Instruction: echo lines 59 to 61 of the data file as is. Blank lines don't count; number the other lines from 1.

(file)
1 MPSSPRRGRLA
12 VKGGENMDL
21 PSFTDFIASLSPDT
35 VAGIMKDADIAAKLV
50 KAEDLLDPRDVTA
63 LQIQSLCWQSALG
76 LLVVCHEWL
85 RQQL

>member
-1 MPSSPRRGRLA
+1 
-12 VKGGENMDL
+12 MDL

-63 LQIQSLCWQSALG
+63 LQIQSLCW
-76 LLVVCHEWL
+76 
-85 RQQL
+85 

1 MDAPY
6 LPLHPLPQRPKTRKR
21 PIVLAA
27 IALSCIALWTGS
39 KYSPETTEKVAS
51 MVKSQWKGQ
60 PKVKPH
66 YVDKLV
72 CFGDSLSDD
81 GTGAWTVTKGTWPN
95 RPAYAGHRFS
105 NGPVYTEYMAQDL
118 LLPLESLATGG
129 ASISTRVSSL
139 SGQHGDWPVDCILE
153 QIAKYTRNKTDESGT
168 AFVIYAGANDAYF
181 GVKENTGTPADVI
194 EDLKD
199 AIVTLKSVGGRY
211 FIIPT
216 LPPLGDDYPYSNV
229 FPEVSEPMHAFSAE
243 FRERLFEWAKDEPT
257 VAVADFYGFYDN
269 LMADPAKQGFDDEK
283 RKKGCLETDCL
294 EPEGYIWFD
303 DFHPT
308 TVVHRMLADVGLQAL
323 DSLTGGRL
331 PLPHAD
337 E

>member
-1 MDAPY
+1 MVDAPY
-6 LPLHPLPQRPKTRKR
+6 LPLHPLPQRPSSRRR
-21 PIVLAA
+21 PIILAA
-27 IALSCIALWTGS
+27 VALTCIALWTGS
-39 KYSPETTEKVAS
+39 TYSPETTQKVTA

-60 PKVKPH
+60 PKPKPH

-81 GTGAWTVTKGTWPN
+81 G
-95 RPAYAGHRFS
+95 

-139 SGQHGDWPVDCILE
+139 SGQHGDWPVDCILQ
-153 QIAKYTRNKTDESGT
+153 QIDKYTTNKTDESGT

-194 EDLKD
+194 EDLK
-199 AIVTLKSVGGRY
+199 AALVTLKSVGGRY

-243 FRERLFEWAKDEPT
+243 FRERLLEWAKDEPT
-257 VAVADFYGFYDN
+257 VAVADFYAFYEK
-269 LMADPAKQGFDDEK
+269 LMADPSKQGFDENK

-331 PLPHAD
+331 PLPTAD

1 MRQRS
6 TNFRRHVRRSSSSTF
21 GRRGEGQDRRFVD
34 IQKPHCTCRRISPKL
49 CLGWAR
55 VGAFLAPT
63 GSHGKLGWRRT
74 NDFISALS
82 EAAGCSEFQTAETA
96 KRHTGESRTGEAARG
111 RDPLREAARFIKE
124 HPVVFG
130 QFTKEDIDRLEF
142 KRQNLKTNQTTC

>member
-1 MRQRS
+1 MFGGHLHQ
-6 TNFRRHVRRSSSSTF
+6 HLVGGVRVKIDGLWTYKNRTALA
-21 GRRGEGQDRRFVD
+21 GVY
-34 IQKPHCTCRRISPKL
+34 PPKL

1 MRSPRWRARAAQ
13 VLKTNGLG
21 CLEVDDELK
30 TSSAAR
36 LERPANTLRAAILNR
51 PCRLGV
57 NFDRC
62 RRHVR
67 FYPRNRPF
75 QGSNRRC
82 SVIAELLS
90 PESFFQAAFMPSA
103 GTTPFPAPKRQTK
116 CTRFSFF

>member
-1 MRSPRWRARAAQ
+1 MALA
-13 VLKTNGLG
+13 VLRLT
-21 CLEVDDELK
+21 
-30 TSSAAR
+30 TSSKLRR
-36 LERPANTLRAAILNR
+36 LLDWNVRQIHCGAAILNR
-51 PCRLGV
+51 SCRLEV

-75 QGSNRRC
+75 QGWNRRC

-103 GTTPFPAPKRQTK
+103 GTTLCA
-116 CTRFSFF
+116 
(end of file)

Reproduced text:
+21 PIILAA
-27 IALSCIALWTGS
+27 VALTCIALWTGS